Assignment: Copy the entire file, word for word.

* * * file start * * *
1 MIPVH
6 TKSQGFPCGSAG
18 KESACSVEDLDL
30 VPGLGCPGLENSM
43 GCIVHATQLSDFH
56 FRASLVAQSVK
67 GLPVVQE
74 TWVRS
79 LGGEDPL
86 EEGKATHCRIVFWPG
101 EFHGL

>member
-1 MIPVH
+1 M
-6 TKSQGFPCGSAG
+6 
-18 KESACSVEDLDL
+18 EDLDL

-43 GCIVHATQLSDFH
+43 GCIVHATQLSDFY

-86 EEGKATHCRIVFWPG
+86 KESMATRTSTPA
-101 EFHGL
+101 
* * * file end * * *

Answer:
1 MIPVH
6 TKSQGFPCGSAG
18 KESACSVEDLDL
30 VPGLGCPGLENSM
43 GCIVHATQLSDFH
56 FRASLVAQSVK
67 GLPVVQE
74 TWVRS
79 LGGEDPL
86 EEGKATHCRIVFWPG
101 EFHGL

>member
-1 MIPVH
+1 M
-6 TKSQGFPCGSAG
+6 
-18 KESACSVEDLDL
+18 EDLDL

-43 GCIVHATQLSDFH
+43 GCIVHATQLSDFY

-86 EEGKATHCRIVFWPG
+86 KESMATRTSTPA
-101 EFHGL
+101 